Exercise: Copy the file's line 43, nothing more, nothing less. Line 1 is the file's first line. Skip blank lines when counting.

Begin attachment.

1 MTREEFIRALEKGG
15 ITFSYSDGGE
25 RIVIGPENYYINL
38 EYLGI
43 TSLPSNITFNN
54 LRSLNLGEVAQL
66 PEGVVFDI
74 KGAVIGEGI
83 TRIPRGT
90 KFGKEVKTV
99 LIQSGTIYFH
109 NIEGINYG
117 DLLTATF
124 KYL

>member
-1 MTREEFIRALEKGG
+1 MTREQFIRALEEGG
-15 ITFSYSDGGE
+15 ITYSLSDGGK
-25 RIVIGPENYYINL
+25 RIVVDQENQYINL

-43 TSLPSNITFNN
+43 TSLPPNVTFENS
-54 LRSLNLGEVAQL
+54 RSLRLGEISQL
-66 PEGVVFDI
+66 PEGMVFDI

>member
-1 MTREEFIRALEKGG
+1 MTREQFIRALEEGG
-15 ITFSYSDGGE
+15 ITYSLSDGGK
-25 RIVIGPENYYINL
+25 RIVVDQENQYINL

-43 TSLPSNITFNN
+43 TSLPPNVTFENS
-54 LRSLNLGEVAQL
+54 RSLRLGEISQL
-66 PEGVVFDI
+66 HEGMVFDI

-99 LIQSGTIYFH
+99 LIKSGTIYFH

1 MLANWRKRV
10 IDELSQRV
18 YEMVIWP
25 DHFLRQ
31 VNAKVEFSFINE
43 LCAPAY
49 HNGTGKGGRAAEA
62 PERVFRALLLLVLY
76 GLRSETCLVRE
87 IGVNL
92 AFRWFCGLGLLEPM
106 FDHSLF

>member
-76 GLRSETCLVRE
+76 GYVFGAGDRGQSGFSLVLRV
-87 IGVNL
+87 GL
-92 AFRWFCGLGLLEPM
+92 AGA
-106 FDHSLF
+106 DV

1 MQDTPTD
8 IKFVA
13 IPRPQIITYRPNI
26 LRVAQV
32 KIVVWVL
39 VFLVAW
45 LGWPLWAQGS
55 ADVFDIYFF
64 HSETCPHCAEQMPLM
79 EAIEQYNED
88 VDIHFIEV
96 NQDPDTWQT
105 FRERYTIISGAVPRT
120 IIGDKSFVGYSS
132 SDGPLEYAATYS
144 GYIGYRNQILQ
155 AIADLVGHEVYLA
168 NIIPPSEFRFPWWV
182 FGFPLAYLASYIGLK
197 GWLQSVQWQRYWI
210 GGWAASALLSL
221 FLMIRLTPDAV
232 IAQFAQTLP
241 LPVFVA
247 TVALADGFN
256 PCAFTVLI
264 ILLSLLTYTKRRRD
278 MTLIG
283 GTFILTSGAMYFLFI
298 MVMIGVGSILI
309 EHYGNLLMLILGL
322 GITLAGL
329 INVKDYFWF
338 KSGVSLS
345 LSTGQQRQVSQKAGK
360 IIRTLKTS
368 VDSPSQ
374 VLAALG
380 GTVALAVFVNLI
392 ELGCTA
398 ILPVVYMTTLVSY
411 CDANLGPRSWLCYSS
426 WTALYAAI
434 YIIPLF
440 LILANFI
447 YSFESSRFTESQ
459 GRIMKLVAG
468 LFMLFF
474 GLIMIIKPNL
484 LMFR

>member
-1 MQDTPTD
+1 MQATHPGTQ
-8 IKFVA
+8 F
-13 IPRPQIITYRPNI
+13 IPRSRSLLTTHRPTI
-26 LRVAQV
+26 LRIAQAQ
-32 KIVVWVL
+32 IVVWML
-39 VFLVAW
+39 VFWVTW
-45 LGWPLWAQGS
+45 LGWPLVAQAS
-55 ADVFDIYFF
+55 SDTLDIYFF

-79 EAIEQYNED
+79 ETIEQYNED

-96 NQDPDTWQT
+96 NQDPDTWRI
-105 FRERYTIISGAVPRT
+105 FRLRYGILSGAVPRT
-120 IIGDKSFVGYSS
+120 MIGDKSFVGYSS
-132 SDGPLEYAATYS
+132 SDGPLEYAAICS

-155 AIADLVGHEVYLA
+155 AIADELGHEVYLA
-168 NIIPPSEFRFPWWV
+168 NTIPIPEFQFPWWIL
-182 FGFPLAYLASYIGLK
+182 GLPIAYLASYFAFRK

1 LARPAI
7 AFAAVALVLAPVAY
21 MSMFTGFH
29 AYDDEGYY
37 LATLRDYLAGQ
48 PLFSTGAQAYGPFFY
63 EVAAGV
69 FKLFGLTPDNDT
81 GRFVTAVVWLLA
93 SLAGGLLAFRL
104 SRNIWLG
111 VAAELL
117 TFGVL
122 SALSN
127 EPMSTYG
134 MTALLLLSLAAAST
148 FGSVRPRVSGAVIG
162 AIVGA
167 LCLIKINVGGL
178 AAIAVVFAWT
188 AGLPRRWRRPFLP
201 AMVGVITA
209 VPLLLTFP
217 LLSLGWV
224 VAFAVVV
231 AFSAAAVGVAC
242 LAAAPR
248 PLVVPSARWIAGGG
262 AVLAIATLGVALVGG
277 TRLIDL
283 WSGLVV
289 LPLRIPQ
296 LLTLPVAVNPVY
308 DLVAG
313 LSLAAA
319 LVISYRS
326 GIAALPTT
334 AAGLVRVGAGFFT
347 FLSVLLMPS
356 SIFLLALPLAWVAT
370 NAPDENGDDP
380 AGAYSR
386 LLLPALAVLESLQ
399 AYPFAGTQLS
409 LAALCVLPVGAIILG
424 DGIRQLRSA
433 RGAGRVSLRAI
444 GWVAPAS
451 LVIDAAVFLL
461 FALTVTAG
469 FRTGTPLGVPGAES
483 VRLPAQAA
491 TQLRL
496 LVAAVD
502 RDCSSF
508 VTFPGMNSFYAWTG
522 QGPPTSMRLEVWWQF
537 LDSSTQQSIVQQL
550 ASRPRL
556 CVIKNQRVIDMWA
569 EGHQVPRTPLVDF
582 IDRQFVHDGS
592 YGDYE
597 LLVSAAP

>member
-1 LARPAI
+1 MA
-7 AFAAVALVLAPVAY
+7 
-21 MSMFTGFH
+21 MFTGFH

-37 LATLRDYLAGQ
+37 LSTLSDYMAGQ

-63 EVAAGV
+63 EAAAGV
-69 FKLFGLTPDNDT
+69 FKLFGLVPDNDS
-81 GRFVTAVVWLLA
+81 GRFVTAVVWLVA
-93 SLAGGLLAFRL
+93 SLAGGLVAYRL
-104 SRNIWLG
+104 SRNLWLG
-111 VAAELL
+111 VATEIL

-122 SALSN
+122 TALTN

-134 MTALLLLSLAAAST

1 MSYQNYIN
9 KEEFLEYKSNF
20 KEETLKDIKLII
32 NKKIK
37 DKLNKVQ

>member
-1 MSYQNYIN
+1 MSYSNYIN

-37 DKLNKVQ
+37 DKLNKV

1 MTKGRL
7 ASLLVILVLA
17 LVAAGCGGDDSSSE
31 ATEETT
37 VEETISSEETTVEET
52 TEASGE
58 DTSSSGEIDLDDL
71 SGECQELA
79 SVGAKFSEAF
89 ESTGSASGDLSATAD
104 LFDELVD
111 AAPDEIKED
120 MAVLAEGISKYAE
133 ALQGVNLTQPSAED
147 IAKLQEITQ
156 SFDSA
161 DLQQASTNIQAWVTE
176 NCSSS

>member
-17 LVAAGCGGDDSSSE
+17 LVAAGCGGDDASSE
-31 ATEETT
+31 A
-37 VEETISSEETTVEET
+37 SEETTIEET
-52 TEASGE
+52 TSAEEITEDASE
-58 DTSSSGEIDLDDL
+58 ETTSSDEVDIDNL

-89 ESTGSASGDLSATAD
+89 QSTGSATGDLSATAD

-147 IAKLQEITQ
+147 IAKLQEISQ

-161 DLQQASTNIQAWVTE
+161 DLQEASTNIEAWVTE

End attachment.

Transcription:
1 MLANWRKRV